Zack Snyder has described Sucker Punch as Alice in Wonderland with machine guns, and that’s a very fitting description of the movie. It’s quite an ambitious movie, especially because the narrative is far from straightforward and doesn’t spoon feed you what’s happening. There are already plenty of deep dives into what this movie is. Essentially, Sucker Punch is intended as a female empowerment film, a commentary and examination of trauma, misogyny and abuse, and the story is essentially about escaping. Even if you don’t like the movie, I do think Snyder deserves a lot of credit for really trying something risky and trying to say something. That’s not to say that the script doesn’t have its issues. The characterisation isn’t great and most of the characters are underdeveloped and underwritten. The narrative isn’t always coherent, but I wouldn’t trade that out for one that was 100% clear cut. The version of Sucker Punch I watched was the extended cut. I will say that although I haven’t seen the theatrical version, from what I could gather from looking online, the cut down version on paper looked a bit messy. When Zack Snyder makes a movie, every single time there have been more than one version, it’s been shown that it is best releasing the version that was filmed instead of cutting it down. For Sucker Punch, the extended cut actually fully realises the message and intent by the end, and with such a bizarre story it needed to be told fully. On top of that, instead of it being PG-13, it is now R, which means you never feel any restrictions. With that all being said, it has been confirmed by Zack Snyder himself that there has been no official release of a director’s cut, hence why it’s called an extended cut instead. Nonetheless, this is the version of the movie to watch.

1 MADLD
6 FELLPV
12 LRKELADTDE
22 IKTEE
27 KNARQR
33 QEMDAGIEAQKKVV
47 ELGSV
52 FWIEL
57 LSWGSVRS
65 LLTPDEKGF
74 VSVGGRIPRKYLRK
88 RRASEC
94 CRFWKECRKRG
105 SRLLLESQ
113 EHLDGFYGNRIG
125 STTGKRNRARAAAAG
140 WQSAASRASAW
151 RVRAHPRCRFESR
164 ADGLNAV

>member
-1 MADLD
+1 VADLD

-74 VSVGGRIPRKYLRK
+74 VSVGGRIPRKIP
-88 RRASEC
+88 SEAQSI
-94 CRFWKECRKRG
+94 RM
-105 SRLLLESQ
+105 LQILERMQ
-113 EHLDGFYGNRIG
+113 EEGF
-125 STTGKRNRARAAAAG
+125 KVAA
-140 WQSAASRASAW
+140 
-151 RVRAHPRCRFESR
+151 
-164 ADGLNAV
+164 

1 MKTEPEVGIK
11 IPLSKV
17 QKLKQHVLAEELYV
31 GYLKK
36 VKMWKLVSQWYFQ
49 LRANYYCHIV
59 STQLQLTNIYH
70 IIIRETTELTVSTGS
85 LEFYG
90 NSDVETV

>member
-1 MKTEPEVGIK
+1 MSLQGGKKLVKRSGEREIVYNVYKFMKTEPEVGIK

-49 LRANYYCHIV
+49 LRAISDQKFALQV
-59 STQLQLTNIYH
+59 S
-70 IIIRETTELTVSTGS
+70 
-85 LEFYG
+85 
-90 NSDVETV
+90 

The cast all play their roles very well. The main cast played by Abbie Cornish, Jena Malone, Vanessa Hudgens and Jamie Chung were quite good, especially Emily Browning as the lead character. Other actors like Carla Gugino, Oscar Isaac, Jon Hamm and Scott Glenn are also good. Even if some of the characters were underwritten, the performances made up for them.